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Laura Kessel is managing editor of The News-Herald in Willoughby. She writes a weekly column and shares her thoughts here.

Friday, November 25, 2011

Serving up good will with holiday meal

This isn’t a restaurant review.

No, it’s more of a celebration of what’s good about people. And, joyfully, it’s about people right here at home.

In fact, I’ll even tell you where to find the people I’m talking about: Cracker Barrel in Willoughby.

I found them around dinner time on Thanksgiving Day, serving up kindness and smiles.

I’m not sure about you, but I’ve logged my share of holiday work hours, both when I worked as a sales clerk at Sears and during my days in newspapers.

Holidays when I worked at Sears involved the “minor” holidays — Memorial Day, Fourth of July, Labor Day and New Year’s Day. No one really minds working those days. Sure, you might be late for a picnic, but you’ll still see the fireworks. And, if you’re not much of a partier, you probably didn’t see your first customer until noon on Jan. 1. Back then, the store was closed on Thanksgiving and Christmas.

Not too many of us like working those days.

But the news — like other industries — runs 365 days a year.

So I’ve worked my share of the “major” holidays.

Yet when I ventured out last night for Thanksgiving dinner with my husband and mom, I felt pretty guilty about forcing someone to serve me dinner while they were away from their families.

They’d have none of that at Cracker Barrel.

We arrived about 4:45 p.m. and put my name on the list for a table. I didn’t even ask how long it would take, because, really, where else did I have to go?

About an hour later, we took our seats in the dining room and studied the menu. I chuckled when the server for the next table expressed regret over the wait as she walked up to her new customers.

No apologies necessary, because it was obvious you weren’t goofing off as you waited on the hundreds of families who sat down for their holiday celebration under your roof.

When our server Carly arrived, she was friendly and patient as we peppered her with questions about substitutions. Then, when she came back to tell my mom they’d run out of meatloaf, she brushed off my urging to make another decision quickly so she didn’t hold up Carly.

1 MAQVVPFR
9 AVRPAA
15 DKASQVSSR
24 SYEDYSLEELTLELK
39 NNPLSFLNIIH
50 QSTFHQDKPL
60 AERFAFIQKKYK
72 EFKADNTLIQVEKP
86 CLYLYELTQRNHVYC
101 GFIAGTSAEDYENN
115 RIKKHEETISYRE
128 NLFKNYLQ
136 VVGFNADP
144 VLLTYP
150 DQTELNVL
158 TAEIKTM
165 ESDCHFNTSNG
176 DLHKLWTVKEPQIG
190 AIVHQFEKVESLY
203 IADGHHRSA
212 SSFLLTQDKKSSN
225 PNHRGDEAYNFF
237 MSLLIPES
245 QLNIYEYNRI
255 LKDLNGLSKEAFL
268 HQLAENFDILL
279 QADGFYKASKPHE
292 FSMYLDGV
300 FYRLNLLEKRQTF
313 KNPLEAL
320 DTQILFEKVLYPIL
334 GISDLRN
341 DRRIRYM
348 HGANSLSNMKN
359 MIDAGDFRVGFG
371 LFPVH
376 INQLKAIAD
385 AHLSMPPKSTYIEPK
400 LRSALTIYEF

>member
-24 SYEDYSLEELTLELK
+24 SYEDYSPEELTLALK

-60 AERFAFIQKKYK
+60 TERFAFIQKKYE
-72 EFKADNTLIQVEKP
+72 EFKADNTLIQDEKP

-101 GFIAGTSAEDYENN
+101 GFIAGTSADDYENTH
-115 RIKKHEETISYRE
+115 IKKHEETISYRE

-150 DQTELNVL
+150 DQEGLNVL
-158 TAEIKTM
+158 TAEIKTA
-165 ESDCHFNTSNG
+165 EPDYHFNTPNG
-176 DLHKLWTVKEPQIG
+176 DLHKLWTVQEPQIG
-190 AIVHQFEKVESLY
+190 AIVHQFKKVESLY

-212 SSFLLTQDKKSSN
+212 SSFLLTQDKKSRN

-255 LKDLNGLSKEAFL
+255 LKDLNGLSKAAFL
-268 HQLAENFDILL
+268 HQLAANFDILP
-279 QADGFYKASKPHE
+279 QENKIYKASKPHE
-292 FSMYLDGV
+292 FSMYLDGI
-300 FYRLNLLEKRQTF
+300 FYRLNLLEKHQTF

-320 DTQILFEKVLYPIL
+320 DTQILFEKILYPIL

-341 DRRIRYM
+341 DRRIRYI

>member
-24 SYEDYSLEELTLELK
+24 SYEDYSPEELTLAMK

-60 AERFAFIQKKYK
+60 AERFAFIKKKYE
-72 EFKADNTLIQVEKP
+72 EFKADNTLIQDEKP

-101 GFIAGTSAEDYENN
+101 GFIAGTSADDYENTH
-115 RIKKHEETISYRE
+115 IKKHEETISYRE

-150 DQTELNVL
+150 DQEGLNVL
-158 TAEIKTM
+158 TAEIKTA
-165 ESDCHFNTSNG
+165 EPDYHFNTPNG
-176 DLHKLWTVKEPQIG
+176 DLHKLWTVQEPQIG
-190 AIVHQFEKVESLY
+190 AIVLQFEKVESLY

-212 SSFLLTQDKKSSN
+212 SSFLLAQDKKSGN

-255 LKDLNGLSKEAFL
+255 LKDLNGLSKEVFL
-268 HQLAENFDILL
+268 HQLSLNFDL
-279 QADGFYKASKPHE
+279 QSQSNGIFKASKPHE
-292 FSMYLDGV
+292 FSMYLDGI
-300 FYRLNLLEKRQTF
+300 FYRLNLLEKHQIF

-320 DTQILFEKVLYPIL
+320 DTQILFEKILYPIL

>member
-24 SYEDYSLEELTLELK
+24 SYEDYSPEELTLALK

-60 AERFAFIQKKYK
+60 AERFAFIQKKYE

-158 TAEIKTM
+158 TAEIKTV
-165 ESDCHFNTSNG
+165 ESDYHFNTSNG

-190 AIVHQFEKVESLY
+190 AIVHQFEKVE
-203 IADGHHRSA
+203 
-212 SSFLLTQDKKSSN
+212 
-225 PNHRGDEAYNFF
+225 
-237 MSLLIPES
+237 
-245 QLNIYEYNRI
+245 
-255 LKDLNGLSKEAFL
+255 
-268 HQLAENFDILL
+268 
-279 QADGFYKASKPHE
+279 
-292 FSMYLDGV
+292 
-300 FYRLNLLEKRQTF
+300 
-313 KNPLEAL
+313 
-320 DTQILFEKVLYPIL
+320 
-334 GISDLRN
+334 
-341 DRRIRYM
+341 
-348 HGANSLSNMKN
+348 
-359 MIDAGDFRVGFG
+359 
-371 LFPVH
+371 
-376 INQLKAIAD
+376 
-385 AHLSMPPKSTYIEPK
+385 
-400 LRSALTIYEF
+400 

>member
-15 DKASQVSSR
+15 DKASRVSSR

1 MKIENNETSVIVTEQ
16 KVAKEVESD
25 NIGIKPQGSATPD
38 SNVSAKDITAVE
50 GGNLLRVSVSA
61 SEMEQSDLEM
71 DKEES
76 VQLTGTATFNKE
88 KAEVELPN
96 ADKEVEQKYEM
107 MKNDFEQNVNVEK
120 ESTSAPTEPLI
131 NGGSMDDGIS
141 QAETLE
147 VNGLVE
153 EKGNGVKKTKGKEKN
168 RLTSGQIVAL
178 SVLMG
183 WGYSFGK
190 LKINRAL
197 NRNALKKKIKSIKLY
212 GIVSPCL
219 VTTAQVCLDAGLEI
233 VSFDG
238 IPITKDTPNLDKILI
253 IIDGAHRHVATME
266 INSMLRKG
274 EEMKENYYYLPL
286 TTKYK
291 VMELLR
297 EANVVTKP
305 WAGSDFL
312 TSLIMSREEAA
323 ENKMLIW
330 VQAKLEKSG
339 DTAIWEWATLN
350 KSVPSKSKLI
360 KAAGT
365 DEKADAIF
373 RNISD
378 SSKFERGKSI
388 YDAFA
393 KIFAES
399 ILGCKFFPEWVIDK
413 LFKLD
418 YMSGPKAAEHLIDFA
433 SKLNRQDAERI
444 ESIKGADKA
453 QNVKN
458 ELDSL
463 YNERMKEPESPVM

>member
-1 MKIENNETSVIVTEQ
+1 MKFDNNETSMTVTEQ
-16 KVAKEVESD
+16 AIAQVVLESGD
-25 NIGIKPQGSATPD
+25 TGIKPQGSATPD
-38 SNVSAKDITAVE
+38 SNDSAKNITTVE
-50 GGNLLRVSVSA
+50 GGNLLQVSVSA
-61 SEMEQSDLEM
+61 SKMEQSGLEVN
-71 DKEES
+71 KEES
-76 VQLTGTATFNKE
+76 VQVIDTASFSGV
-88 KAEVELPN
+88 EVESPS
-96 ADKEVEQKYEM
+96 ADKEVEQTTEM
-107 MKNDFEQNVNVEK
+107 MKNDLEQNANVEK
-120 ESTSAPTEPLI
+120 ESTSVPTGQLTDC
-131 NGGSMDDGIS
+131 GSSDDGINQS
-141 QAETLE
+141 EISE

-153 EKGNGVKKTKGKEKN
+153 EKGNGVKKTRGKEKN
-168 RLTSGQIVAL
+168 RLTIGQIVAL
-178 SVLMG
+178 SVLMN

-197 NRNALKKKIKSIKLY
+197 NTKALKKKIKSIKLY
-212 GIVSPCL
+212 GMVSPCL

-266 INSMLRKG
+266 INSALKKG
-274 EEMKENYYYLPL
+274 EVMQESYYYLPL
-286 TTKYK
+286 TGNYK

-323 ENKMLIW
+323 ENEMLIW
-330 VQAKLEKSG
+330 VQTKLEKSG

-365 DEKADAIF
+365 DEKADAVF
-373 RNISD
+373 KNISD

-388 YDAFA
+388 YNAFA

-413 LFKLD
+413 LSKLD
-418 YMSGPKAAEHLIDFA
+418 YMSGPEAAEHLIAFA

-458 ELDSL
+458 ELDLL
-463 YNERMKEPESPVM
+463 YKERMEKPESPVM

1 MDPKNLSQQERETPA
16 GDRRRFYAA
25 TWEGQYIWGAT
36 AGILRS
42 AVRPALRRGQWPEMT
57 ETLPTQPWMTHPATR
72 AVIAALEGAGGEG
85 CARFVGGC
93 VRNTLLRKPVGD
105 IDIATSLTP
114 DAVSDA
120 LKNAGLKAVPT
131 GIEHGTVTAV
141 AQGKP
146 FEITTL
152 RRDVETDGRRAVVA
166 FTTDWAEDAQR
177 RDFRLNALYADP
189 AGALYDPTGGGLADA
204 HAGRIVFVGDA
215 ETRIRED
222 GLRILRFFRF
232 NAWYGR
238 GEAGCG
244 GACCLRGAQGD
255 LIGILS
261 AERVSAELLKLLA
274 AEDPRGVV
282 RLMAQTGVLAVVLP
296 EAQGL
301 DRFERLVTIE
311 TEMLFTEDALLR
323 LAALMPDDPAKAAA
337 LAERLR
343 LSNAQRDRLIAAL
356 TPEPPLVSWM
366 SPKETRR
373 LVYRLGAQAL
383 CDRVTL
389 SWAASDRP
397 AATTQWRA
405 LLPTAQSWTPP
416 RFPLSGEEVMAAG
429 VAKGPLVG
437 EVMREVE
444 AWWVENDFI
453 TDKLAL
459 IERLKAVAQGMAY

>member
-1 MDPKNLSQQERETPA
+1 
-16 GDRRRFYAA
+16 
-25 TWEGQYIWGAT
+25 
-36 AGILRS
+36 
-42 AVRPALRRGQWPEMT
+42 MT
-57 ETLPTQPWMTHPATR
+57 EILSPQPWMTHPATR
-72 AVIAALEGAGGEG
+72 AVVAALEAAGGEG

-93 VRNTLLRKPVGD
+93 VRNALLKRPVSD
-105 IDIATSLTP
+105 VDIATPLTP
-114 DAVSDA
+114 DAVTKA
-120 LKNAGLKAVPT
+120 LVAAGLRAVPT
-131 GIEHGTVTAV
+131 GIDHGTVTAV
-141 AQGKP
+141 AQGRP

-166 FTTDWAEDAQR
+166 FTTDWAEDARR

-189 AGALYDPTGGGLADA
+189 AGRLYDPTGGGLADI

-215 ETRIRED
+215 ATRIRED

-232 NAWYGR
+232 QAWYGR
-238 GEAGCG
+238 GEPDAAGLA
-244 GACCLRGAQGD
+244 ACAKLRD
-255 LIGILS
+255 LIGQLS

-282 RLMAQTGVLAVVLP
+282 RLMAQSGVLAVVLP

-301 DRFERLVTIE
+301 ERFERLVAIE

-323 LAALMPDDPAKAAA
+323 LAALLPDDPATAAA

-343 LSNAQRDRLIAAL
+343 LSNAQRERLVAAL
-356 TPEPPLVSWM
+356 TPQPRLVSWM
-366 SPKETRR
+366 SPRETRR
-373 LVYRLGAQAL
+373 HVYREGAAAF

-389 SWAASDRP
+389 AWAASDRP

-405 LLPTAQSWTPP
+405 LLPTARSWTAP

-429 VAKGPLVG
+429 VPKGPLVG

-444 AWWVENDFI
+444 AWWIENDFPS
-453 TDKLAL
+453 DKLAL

After setting down food in front of my husband and me, a manager kneeled down next to my mom to apologize for the fact that her meal was taking a little longer to get ready.

Carly checked back a few more times before she brought us our pumpkin pie — carefully determining who wanted whipped cream and who didn’t.

When it came time to head out, I was met at the cashier stand by a young man who was among the most polite I’ve ever encountered.

After asking if we enjoyed our meal, he apologized for the fact that he was chewing a few bites of food. I thought, “chew away, young man ... you’ve been working all day, and I probably just interrupted your holiday dinner.”

What I actually told him was “that’s OK. I’m sure it’s been a long day.”

“Yes, it has,” he said. “I miss my family, but I’m glad to be here.”

As I walked toward the door, his words stayed fresh in my mind.

I hope no one complained. I hope everyone said thank you. I hope everyone understood their sacrifice.

I also hope they know that their outstanding service and caring way has guaranteed most of those people will be back next year, waiting probably the same hour I did for the privilege of enjoying their family meal at Cracker Barrel.

Congratulations, you’re part of the family.
LKessel@News-Herald.com
Twitter: @Lauranh

1 Comments:

Anonymous Cynthia/Second Family Services said...

I went there also to pick up dinners for three people who did not have anyone to spend Thanksgiving with or was elderly without the means to prepare one for themselves. I called in the order hours earlier and was amazed at the monumental task awaiting the workers at Cracker Barrel upon my arrival. While most places would have been overwhelmed and their demeaners compromised, every employee I encounters was polite, friendly and efficient and did their best to make sure everyone was being taken care of. My meals were ready in just mere minutes after my arrival, and I too would like to thank Cracker Barrel in Willoughby for the true character each and every one of their employees displayed to customers on Thanksgiving, while dealing with hundreds of customers and each were sacrificing time with their own families.
Thank you we too will be back,
Second Family Services

November 26, 2011 at 6:45 AM 

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